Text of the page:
Friday, 31 May 2019 was an important day in the tennis universe, for it marked the 10th anniversary of Robin Soderling's stunning win over Rafael Nadal in the French Open fourth round. That loss, as we all know, was Nadal's first ever at Roland Garros after years of apparent invincibility " and one of just two he has ever suffered there.
10 years on from that stop-the-presses event, Nadal was again on Court Philippe Chatrier, running all around the court in a bid to add even more to his legacy. The opponent this time wasn't quite as imposing as Soderling though; it was the diminutive David Goffin, who weighs practically half as much as the well-built Swede.
In the first two sets of the match, that difference in physicality was starkly evident. Nadal was all over Goffin, pushing him far behind the baseline and dictating the play efficiently with his forehand. Serve, return, forehand, backhand " whatever Goffin did, Nadal did better. And on the few occasions that the Belgian had the chance to take control of a point, he invariably made a mess of it with an unforced error.
This didn't feel like a match between two players playing the same sport. It felt like a contest between a heavyweight and a lightweight " and that too on the heavyweight's home turf.
So what changed in the third set? It could have been any number of things, but the easiest explanation is that Goffin rediscovered the range on his groundstrokes " groundstrokes that can trouble even the great Nadal on clay.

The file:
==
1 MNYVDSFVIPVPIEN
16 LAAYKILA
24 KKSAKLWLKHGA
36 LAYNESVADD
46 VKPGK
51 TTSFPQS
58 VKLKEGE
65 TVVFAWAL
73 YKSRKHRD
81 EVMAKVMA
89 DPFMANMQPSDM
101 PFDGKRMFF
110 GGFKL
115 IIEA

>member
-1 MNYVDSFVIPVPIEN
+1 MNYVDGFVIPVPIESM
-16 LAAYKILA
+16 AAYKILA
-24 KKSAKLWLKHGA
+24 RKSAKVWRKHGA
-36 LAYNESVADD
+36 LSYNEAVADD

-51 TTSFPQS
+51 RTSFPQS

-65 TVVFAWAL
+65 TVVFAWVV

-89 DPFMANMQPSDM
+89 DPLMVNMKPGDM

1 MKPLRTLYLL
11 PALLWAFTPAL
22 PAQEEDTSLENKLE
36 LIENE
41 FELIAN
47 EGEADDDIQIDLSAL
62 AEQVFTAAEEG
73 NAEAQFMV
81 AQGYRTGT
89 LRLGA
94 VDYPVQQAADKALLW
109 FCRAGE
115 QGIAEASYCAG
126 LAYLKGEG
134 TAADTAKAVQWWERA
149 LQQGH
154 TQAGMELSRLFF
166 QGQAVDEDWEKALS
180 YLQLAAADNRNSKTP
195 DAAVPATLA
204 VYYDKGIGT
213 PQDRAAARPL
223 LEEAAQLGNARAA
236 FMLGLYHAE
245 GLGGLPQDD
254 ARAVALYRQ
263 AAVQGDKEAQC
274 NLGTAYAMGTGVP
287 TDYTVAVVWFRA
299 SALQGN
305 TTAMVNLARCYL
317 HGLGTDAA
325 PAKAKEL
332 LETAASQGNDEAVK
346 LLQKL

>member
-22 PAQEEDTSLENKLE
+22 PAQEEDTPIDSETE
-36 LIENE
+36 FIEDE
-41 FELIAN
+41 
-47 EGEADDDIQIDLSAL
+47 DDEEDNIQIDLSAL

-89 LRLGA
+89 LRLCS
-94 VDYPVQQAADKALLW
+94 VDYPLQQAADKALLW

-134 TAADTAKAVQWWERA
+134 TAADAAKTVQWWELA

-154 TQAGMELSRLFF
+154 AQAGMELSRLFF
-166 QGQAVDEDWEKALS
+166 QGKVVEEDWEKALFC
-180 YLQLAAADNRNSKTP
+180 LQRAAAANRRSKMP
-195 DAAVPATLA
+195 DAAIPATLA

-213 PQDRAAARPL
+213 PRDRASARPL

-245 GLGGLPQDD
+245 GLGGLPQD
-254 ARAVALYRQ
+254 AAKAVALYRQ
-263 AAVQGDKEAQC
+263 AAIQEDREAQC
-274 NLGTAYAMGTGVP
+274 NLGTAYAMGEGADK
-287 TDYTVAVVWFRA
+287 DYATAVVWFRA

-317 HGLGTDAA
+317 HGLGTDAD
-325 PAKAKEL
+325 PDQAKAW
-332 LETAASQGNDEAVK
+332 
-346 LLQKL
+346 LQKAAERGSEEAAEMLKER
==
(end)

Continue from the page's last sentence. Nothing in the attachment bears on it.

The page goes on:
Goffin is not among the tallest of players on the tour, and good height is generally considered a prerequisite to be able to deal with Nadal's high-bouncing forehand. But what Goffin does have is some of the sweetest timing you'll ever see on a tennis court. The Belgian makes up for his lack of raw power with a buttery smooth racquet swing that can seemingly generate pace out of thin air.
After saving three break points at the start of the third set, Goffin became visibly freer with his shot-making. He cut down on his errors, and more importantly, he started stepping into the court to neutralize Nadal's spin and gain the ascendancy in the rallies.
The Goffin backhand was the single most important shot in that brief but electric passage of play when he was dominating. Taking the ball on the rise with his two-hander and crunching it crosscourt with pace and depth, the Belgian used the frequently attempted but rarely successful template of attacking Nadal's greatest strength, his forehand. What worked for Goffin particularly well was that he also finished points effectively with his own forehand when he got a short enough reply " and again by hitting it inside-out or down the line, to the Nadal forehand.
After failing to get a single break point in the first two sets, Goffin not only manufactured multiple break points in the third but also took one of them. He then calmly served out the set to plant a seed of doubt or two in the Spaniard's mind; this match was clearly not as straightforward as everyone thought it would be.